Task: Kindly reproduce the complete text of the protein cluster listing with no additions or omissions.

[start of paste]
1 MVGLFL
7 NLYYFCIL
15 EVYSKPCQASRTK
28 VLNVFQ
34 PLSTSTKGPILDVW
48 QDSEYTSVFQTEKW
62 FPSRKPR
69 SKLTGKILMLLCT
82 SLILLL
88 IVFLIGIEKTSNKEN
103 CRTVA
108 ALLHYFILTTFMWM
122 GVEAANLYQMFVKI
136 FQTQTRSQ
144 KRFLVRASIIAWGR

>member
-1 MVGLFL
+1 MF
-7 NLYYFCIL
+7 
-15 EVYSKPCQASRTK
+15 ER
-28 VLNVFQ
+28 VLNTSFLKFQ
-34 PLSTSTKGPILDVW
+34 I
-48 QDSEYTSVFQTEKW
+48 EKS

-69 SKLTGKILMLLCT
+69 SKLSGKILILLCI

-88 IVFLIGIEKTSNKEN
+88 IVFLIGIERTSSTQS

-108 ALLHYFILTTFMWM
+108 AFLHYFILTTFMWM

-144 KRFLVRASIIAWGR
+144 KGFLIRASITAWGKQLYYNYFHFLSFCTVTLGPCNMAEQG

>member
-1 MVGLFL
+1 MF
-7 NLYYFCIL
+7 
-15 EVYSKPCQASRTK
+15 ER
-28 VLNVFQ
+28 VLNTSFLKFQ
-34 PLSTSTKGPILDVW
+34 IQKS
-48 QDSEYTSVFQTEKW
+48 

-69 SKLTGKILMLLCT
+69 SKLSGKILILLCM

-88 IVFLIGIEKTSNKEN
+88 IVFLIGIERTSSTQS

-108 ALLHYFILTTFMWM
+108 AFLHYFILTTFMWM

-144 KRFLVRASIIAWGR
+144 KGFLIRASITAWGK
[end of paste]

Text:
1 MVGLFL
7 NLYYFCIL
15 EVYSKPCQASRTK
28 VLNVFQ
34 PLSTSTKGPILDVW
48 QDSEYTSVFQTEKW
62 FPSRKPR
69 SKLTGKILMLLCT
82 SLILLL
88 IVFLIGIEKTSNKEN
103 CRTVA
108 ALLHYFILTTFMWM
122 GVEAANLYQMFVKI
136 FQTQTRSQ
144 KRFLVRASIIAWGR

>member
-1 MVGLFL
+1 MF
-7 NLYYFCIL
+7 
-15 EVYSKPCQASRTK
+15 ER
-28 VLNVFQ
+28 VLNTSFLKFQ
-34 PLSTSTKGPILDVW
+34 I
-48 QDSEYTSVFQTEKW
+48 EKS

-69 SKLTGKILMLLCT
+69 SKLSGKILILLCI

-88 IVFLIGIEKTSNKEN
+88 IVFLIGIERTSSTQS

-108 ALLHYFILTTFMWM
+108 AFLHYFILTTFMWM

-144 KRFLVRASIIAWGR
+144 KGFLIRASITAWGKQLYYNYFHFLSFCTVTLGPCNMAEQG

>member
-1 MVGLFL
+1 MF
-7 NLYYFCIL
+7 
-15 EVYSKPCQASRTK
+15 ER
-28 VLNVFQ
+28 VLNTSFLKFQ
-34 PLSTSTKGPILDVW
+34 IQKS
-48 QDSEYTSVFQTEKW
+48 

-69 SKLTGKILMLLCT
+69 SKLSGKILILLCM

-88 IVFLIGIEKTSNKEN
+88 IVFLIGIERTSSTQS

-108 ALLHYFILTTFMWM
+108 AFLHYFILTTFMWM

-144 KRFLVRASIIAWGR
+144 KGFLIRASITAWGK